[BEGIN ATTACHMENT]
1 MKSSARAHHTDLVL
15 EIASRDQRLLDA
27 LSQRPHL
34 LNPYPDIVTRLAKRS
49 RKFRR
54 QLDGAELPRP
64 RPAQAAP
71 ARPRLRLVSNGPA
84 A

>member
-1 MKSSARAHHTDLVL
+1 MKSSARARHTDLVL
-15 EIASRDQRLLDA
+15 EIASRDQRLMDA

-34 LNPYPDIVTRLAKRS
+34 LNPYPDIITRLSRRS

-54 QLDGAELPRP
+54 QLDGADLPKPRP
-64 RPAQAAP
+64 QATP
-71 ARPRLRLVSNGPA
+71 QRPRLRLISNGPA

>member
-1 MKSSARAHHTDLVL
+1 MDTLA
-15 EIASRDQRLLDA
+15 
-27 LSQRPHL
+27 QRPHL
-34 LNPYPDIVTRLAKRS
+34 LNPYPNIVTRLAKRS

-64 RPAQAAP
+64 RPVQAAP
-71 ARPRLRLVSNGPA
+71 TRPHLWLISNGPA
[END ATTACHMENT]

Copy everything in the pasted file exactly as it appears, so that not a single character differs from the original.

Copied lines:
1 MKSSARAHHTDLVL
15 EIASRDQRLLDA
27 LSQRPHL
34 LNPYPDIVTRLAKRS
49 RKFRR
54 QLDGAELPRP
64 RPAQAAP
71 ARPRLRLVSNGPA
84 A

>member
-1 MKSSARAHHTDLVL
+1 MKSSARARHTDLVL
-15 EIASRDQRLLDA
+15 EIASRDQRLMDA

-34 LNPYPDIVTRLAKRS
+34 LNPYPDIITRLSRRS

-54 QLDGAELPRP
+54 QLDGADLPKPRP
-64 RPAQAAP
+64 QATP
-71 ARPRLRLVSNGPA
+71 QRPRLRLISNGPA

>member
-1 MKSSARAHHTDLVL
+1 MDTLA
-15 EIASRDQRLLDA
+15 
-27 LSQRPHL
+27 QRPHL
-34 LNPYPDIVTRLAKRS
+34 LNPYPNIVTRLAKRS

-64 RPAQAAP
+64 RPVQAAP
-71 ARPRLRLVSNGPA
+71 TRPHLWLISNGPA